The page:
“The email invites the victim to click on the ‘Message’ button to view the secure message.” The phishing campaign was widespread, but the researchers observed some attacks that were targeted at specific employees.

“Although the potential account exposure of this attack campaign was close to 75,000 mailboxes, our threat research team found that a select group of employees - usually across departments - were targeted within each customer environment,” Armorblox says. “For example, for one of our SLED customers, people targeted by this attack included the CFO, a Director of Operations, a Director of Marketing, and a professor.

For another customer, a wellness company, the target employees included the SVP of Finance and Operations, the President, and a utility email alias (member.services@company[.]com).”

Armorblox concludes that users should slow down and think before clicking on unsolicited links. “Since we get so many emails from service providers, our brains have been trained to quickly execute on their requested actions,” the researchers write. “It’s much easier said than done, but engage with these emails in a rational and methodical manner whenever possible.

Subject the email to an eye test that includes inspecting the sender name, sender email address, language within the email, and any logical inconsistencies within the email (e.g. Why is a Zix link leading to an HTML download? Why is the sender email domain from a third-party organization?).”

Frequent simulated phishing attacks will train your employees to block these social engineering attacks.

Armorblox has the story:
https://www.armorblox.com/blog/blox-tales-zix-credential-phishing/
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What KnowBe4 Customers Say

"Hi Stu, I have had the pleasure of working with Claire over the last six plus months on all things KnowBe4. She has been such a great asset, so patient and responsive. I have spent a lot of time working and communicating with her to set up our trainings, phishing campaigns, smart groups and assessments. I’m really happy to have her as our customer success manager- she is a GEM!

I have found customer service to be such an important part of the user experience, having been a Director of Customer Support myself years ago I wanted to take the time and applaud her for the work she does as I know I have asked a lot of her and her time over these last few months and she always helps with a smile. She’s a Keeper."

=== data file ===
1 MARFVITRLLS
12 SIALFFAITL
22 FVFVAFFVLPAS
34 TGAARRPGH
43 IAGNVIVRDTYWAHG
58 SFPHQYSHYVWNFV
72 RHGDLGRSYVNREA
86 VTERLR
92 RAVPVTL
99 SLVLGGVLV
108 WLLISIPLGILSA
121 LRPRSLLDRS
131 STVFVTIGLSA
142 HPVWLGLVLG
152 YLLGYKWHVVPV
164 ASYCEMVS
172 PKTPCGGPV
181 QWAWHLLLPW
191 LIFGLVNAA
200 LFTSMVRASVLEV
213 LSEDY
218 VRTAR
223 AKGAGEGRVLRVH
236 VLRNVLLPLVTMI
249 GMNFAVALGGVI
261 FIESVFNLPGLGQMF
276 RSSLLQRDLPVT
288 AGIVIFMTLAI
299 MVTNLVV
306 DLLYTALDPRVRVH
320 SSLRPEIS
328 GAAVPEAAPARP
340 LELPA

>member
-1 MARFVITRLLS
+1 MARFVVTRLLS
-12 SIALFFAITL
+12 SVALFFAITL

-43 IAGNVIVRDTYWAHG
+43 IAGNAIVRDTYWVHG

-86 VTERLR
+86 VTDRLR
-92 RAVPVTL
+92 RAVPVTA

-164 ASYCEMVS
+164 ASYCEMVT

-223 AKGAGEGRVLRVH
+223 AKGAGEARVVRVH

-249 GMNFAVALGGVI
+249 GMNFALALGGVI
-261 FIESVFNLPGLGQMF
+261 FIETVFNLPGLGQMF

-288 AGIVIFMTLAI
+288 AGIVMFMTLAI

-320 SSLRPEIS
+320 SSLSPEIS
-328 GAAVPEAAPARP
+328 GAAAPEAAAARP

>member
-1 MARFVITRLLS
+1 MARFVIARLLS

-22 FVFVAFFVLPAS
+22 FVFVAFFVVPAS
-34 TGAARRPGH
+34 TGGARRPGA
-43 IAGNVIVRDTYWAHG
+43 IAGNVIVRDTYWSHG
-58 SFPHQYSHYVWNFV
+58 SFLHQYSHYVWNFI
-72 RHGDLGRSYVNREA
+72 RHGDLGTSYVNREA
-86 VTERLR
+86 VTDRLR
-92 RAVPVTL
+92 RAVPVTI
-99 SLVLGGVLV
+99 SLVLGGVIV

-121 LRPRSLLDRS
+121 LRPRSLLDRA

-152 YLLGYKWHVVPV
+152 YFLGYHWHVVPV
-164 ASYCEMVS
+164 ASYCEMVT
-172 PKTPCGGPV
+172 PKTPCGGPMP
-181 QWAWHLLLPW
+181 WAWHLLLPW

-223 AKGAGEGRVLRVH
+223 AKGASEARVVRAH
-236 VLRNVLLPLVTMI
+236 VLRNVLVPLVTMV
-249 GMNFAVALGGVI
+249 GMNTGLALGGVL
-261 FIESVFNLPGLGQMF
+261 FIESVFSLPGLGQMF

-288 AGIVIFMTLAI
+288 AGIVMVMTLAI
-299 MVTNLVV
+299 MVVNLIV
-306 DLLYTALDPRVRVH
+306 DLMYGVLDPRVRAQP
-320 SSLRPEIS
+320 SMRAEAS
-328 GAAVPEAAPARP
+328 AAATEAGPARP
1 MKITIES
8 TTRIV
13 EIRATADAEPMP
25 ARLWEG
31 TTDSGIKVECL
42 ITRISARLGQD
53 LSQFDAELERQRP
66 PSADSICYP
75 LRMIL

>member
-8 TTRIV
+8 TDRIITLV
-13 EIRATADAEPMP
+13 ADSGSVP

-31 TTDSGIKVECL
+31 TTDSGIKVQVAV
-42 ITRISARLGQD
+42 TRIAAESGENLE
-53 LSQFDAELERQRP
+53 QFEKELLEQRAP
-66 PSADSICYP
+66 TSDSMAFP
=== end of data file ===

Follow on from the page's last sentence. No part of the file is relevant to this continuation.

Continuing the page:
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The 10 Interesting News Items This Week
    1. The New Security Basics: 10 Most Common Defensive Actions. Yes, training is one of them:
      https://www.darkreading.com/application-security/the-new-security-basics-10-most-common-defensive-actions

    2. EU officially blames Russia for 'Ghostwriter' hacking activities:
      https://www.bleepingcomputer.com/news/security/eu-officially-blames-russia-for-ghostwriter-hacking-activities/

    3. CISA releases tool to help orgs fend off insider threat risks:
      https://www.bleepingcomputer.com/news/security/cisa-releases-tool-to-help-orgs-fend-off-insider-threat-risks/

    4. 19 of the top 20 Facebook page for American Christians were run by Eastern European troll farms:
      https://boingboing.net/2021/09/29/19-of-the-top-20-facebook-page-for-american-christians-are-run-by-eastern-european-troll-farms.html

    5. Ukraine takes down call centers behind cryptocurrency investor scams:
      https://www.bleepingcomputer.com/news/security/ukraine-takes-down-call-centers-behind-cryptocurrency-investor-scams/

    6. The Rise of One-Time Password Interception Bots:
      https://krebsonsecurity.com/2021/09/the-rise-of-one-time-password-interception-bots/

    7. US arrests 33 BEC scammers linked to Nigerian crime syndicate:
      https://therecord.media/us-arrests-33-bec-scammers-linked-to-nigerian-crime-syndicate/

    8. Russia arrests cybersecurity firm CEO after raiding offices:
      https://www.bleepingcomputer.com/news/security/russia-arrests-cybersecurity-firm-ceo-after-raiding-offices/

    9. House Oversight Wants Briefing on FBI’s Handling of Kaseya Ransomware Attack:
      https://www.meritalk.com/articles/house-oversight-wants-briefing-on-fbis-handling-of-kaseya-ransomware-attack/

    10. Russian hacker Q&A: An Interview With REvil-Affiliated Ransomware Contractor:
      https://www.flashpoint-intel.com/blog/interview-with-revil-affiliated-ransomware-contractor/